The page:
I’m going to open with an indisputable truth: the UK suffers from an exceedingly antiquated attitude towards energy provision.With every other part of modern life becoming customisable and flexible, the sector remains as rigid as it has ever been.
The incongruity is perhaps best demonstrated by way of an example, so let’s take the telecommunications industry: when buying a phone contract,the customer chooses a rate that includes data allowance, minutes and texts to suit their individual usage. If their needs increase they can expand their tariff accordingly, and are able to cut down on any excess in the same manner. Simple.
Now, imaginethat the cost of your phone contract depended upon some arbitrary factor such as, say, where you lived rather than how much you actually used the device. You would question that logic. You would also question a bill that included charges for calls you didn’t make or texts you didn’t send. In fact, questioning is probably the least you would do; in reality, you’d probably change providers.
Flipping back to the energy industry, however, this is where the problem arises. Consumers have grown so used to being ridden roughshod over by great energy behemoths that they have lost the ability to look outside the box, and see no issue with sticking to tariffs that charge according to the time of day rather than the far more accurate measure of when peak use actually occurs and therefore places the greatest strain on the grid. It perhaps isn’t as worthless a measure as geographic location is for phone contract cost, but it isn’t far off.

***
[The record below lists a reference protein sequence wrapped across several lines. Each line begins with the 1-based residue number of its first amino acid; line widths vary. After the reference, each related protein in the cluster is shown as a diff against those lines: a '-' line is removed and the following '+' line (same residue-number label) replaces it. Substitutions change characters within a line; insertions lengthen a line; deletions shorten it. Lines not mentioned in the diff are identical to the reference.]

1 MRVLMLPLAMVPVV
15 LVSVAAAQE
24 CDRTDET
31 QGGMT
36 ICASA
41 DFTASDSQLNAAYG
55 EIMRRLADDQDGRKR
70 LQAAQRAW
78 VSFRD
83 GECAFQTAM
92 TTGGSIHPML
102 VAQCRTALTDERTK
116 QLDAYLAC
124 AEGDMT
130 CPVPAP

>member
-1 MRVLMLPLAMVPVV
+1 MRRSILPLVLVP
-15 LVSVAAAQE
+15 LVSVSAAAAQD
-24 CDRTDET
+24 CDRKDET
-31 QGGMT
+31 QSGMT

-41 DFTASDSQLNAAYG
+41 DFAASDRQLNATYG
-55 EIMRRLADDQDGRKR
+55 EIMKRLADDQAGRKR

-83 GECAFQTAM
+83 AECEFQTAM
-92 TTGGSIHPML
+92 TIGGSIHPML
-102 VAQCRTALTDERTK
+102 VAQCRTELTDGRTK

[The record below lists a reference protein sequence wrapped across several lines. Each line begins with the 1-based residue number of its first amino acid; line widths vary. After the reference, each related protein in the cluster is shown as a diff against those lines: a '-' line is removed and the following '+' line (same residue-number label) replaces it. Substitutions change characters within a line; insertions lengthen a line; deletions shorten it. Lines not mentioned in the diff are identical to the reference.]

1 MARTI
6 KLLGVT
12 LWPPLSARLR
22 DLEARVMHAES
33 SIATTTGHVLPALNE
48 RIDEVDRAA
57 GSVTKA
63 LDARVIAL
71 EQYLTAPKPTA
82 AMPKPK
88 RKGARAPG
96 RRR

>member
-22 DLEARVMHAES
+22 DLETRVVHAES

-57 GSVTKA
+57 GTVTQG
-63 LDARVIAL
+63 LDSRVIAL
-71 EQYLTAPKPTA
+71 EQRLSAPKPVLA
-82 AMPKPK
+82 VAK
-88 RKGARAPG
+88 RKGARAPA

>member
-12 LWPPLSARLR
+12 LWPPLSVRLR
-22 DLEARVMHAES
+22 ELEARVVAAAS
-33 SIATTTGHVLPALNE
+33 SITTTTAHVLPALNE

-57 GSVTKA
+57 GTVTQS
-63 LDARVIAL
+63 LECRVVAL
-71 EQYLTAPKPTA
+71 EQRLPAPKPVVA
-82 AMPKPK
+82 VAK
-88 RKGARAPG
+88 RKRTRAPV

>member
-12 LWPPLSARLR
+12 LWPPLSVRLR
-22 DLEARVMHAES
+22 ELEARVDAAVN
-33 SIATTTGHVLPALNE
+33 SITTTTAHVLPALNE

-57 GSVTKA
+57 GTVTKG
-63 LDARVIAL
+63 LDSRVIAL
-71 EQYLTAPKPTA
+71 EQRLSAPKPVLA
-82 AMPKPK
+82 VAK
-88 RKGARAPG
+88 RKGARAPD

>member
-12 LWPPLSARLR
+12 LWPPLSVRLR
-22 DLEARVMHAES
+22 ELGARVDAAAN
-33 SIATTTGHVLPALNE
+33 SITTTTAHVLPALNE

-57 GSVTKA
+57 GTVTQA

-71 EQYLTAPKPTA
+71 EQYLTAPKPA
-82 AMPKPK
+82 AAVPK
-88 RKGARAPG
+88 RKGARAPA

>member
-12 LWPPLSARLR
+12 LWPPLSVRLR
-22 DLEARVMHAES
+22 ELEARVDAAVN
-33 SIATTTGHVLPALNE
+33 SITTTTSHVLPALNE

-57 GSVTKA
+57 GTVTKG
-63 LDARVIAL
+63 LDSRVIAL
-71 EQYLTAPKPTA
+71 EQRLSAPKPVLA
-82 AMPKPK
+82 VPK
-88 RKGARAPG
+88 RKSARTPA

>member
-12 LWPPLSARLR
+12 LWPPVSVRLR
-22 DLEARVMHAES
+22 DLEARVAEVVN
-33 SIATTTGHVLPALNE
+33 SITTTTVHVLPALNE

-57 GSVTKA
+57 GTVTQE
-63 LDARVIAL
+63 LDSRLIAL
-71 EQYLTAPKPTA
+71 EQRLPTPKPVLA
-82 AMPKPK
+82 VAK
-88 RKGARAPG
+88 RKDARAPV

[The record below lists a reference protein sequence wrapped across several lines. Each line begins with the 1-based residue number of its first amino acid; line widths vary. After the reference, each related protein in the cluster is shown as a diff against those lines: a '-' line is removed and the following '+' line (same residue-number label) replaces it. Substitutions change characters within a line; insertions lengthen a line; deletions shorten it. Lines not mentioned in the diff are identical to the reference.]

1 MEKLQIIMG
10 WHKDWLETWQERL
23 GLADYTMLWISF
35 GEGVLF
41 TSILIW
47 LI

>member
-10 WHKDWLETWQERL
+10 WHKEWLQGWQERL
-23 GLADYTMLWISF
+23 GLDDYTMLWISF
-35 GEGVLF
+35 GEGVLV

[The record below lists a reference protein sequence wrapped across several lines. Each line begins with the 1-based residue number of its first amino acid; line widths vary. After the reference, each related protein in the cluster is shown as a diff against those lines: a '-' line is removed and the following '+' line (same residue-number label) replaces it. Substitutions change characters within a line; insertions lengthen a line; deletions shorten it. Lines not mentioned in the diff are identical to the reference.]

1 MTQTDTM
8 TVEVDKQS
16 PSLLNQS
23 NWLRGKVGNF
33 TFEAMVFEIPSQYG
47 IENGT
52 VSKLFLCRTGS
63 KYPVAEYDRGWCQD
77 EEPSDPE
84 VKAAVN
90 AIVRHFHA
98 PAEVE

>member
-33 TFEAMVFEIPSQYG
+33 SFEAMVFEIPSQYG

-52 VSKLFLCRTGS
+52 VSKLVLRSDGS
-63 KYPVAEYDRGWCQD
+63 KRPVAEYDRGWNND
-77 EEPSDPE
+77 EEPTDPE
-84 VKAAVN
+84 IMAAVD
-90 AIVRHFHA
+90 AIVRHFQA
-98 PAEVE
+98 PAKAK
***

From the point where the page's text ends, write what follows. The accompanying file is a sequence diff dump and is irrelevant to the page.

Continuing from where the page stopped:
Energy providers should be falling over themselves to offer customisable contracts that expand and contract as necessary. Furthermore, electricity should be more expensive when it is busy, and less when it isn’t, as this will encourage energy users to spread out their consumption and lessen the strain on the grid. Consumers should be rewarded if they avoid measurable periods of congestion, not just if they stick the washing machine on at 10.30pm instead of 5.
This dream is not out of reach, either. The advent of smart meters brings with it a new era of potential for managed energy, and with the Government planning to install one in every UK home by 2020, we could soon see the results of a far more efficient and transparent system. If a consumer can see exactly where their bills come from, suddenly energy becomes a tangible entity and the difference made by switching the lights off when you leave a room becomes clear.
Besides smart metering, the internet also presents a huge opportunity in energy management; soon we could all be remotely controlling our central heating and lighting from the office or even abroad, keeping a constant check on usage and reducing waste. Only at this point will the energy industry finally be keeping pace with what should, given the availability of technology, be standard practice by now.
We’ve come to expect a tailor-made approach in almost every area of a 21st century existence, and it’s time for the energy industry to play some serious catch-up.